Spike Lee Directs Budweiser Ad About Jackie Robinson and Other Barrier Breakers

Budweiser has put acclaimed director Spike Lee at the helm of a new ad film focusing on baseball legend Jackie Robinson and how he broke baseball’s color barrier in 1947.

The 3-minute film, which features vintage footage along with scenes reenacting black Americans gathering together in bars and listening to Robinson’s Brooklyn Dodgers games on the radio, is narrated by Robinson’s daughter, Sharon Robinson.

Along with Robinson, the film also highlights modern-day activists such as Amanda Nguyen, author of “The Sexual Assault Survivors Bill of Rights,” and LGBTQ advocate, Dustin Ross, along with other groundbreaking individuals such as New York’s first female firefighter Sarinya Shrisakul.


The powerful spot is an ad after all, so people are, of course, tossing back Budweiser.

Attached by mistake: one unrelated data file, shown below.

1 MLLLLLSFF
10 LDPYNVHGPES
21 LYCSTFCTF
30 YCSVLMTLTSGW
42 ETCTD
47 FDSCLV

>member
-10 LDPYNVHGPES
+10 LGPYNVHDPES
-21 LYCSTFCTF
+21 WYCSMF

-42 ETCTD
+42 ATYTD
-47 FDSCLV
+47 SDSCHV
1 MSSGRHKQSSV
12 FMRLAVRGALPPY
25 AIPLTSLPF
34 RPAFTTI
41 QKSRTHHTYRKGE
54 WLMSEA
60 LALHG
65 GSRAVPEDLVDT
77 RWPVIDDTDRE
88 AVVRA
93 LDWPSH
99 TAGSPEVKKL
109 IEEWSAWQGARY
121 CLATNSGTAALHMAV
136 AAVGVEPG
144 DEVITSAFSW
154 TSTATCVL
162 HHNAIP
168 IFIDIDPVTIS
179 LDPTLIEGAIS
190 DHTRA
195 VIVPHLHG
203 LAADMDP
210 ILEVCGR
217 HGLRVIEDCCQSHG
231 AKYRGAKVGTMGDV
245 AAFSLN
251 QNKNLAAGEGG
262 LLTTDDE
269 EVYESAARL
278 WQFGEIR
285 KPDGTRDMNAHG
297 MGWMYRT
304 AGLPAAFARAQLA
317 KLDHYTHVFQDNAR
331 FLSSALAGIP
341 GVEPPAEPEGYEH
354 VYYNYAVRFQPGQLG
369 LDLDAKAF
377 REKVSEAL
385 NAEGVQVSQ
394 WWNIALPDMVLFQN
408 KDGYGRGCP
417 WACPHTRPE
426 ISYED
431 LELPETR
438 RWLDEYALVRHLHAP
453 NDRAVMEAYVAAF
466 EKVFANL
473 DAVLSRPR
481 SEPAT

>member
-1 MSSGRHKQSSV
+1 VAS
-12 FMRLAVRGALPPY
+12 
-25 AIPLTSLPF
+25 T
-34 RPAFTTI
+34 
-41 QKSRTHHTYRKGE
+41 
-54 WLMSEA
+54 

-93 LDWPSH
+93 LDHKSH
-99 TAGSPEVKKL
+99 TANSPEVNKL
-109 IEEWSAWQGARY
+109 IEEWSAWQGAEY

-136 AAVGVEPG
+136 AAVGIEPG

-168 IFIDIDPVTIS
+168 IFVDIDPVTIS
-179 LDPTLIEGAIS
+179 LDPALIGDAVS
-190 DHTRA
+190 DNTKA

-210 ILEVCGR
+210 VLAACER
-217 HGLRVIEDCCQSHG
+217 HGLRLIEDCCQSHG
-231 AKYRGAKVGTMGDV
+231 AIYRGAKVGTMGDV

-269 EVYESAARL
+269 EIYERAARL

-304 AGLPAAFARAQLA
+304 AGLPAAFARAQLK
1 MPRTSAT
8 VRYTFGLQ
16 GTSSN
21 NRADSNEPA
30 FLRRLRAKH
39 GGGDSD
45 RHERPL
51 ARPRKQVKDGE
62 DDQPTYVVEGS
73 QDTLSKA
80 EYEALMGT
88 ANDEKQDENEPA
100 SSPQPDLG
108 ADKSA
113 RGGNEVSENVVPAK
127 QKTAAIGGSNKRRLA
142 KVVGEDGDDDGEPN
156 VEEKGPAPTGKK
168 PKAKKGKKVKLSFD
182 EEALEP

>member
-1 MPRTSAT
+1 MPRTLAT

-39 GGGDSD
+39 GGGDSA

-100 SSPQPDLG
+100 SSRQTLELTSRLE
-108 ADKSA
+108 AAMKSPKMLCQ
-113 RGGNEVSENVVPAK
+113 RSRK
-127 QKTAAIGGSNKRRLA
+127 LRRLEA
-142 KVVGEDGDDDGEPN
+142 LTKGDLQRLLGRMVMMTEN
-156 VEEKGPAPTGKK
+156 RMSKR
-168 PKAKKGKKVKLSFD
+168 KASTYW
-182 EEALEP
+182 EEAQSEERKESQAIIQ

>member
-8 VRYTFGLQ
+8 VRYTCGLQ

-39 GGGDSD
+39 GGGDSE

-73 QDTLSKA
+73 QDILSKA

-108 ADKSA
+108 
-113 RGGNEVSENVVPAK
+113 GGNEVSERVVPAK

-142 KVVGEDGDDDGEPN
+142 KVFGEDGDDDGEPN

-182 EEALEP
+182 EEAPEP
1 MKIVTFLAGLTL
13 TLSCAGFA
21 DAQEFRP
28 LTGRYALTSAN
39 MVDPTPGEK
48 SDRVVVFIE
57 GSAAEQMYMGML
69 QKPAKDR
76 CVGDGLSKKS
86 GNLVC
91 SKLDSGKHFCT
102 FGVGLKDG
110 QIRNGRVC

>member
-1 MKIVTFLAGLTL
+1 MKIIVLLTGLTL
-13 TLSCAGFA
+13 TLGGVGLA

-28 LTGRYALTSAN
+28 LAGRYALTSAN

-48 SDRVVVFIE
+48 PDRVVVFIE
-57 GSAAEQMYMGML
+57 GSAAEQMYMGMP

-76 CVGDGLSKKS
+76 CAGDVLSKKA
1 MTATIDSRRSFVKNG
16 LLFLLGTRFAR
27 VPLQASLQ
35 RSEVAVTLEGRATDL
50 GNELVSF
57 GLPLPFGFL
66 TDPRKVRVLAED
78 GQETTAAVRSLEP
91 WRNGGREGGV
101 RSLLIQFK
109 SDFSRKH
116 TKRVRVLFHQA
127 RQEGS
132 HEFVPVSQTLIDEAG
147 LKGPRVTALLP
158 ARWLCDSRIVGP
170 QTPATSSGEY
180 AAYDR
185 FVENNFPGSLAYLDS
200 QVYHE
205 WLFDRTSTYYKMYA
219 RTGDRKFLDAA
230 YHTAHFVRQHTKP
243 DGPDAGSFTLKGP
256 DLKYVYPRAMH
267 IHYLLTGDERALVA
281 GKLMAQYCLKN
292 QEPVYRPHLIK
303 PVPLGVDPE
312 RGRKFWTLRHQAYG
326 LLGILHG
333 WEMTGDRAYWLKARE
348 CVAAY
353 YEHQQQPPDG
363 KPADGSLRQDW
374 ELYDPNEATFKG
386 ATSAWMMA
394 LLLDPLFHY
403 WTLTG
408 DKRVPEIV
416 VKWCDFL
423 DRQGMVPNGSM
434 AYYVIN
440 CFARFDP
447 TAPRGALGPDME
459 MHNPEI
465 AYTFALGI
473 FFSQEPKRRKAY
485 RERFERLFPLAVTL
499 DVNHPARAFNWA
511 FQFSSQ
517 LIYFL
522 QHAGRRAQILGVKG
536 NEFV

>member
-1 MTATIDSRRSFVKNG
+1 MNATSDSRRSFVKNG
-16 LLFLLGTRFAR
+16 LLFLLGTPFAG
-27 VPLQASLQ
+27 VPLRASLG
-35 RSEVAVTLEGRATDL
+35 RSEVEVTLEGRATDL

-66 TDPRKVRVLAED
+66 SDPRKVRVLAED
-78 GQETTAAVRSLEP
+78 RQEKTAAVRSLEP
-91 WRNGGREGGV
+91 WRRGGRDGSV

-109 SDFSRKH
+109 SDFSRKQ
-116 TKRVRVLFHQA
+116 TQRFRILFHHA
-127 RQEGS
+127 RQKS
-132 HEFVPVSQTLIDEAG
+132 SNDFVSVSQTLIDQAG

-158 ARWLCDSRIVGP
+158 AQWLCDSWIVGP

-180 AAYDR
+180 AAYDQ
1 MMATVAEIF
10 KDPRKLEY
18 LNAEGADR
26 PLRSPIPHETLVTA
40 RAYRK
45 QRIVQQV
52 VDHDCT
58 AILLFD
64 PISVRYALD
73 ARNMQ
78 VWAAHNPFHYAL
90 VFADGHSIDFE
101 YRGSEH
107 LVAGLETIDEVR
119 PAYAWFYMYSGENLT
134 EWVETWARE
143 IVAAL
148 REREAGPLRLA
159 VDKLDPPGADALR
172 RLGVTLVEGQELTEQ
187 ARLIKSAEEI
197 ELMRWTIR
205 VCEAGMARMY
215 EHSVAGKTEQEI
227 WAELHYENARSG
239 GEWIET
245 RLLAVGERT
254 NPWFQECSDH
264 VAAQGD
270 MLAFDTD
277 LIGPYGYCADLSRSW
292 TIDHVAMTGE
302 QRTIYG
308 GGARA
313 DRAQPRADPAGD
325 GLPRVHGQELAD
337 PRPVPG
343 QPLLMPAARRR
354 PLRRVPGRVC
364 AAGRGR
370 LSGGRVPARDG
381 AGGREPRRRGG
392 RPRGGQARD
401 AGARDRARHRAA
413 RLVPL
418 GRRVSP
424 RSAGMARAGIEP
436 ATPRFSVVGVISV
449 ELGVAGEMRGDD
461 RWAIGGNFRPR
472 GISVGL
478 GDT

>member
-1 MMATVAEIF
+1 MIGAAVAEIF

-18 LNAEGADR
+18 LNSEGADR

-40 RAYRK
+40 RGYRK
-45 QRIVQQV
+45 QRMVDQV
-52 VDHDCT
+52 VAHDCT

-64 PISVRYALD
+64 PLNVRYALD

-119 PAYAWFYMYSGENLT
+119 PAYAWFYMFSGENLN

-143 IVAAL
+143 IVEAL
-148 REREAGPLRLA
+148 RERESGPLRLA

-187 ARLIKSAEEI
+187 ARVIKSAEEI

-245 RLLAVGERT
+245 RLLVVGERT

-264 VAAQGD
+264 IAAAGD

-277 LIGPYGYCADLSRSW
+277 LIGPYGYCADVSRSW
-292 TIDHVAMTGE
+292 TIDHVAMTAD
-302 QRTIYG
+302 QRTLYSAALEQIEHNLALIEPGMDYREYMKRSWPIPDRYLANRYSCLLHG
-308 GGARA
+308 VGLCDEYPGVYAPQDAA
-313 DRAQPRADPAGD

A 60-second TV version of the spot will air during Major League Baseball’s Opening Day on Thursday and in ballparks across the country along with print, digital and out-of home advertising.


The campaign was handled by Dentsu Aegis Network with Isobar handling creative and Vizeum media strategy.

Budweiser is additionally going to sell limited-edition Jackie Robinson “42” aluminum bottles during the season and donate 42 cents from every bottle sold to the Jackie Robinson Foundation.

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